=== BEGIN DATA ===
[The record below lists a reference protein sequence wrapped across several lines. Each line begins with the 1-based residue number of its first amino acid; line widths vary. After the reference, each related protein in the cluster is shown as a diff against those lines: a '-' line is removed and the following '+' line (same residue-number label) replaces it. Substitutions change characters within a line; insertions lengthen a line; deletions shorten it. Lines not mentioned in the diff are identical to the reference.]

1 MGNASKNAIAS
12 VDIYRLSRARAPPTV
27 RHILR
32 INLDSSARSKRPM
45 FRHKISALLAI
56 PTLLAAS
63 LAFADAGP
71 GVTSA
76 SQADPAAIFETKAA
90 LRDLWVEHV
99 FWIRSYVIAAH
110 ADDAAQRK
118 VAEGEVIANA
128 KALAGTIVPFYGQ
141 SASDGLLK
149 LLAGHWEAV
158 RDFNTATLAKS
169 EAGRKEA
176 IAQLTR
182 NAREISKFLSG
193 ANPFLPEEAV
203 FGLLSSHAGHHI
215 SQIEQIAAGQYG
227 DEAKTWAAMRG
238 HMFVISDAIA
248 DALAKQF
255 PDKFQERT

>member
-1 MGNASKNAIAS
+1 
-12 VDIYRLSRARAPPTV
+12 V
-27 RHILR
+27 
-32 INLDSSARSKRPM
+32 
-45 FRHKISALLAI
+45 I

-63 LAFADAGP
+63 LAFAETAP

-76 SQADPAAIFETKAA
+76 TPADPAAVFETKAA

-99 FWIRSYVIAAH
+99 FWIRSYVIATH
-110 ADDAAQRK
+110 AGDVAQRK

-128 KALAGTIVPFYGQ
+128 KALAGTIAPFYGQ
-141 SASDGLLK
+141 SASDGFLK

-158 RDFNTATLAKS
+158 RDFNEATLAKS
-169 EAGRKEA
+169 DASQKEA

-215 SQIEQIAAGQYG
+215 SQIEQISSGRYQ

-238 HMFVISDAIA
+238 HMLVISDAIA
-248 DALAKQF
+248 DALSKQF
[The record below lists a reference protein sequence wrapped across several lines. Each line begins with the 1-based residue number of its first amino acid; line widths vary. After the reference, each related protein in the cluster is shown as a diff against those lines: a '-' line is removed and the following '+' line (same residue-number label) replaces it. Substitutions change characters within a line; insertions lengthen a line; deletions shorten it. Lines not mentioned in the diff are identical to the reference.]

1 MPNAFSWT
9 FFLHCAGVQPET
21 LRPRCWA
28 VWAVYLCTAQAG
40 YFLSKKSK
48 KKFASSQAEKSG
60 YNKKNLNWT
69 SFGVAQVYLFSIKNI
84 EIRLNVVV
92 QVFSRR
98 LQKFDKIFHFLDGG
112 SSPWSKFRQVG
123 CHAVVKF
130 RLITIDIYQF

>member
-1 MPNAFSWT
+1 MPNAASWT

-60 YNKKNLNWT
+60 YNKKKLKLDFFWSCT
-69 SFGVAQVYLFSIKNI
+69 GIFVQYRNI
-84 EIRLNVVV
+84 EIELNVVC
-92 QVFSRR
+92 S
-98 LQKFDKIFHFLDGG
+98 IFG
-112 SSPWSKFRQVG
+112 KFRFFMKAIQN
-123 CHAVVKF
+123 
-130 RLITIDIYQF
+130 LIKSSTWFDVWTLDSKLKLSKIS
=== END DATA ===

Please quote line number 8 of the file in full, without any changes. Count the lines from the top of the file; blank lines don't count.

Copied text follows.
63 LAFADAGP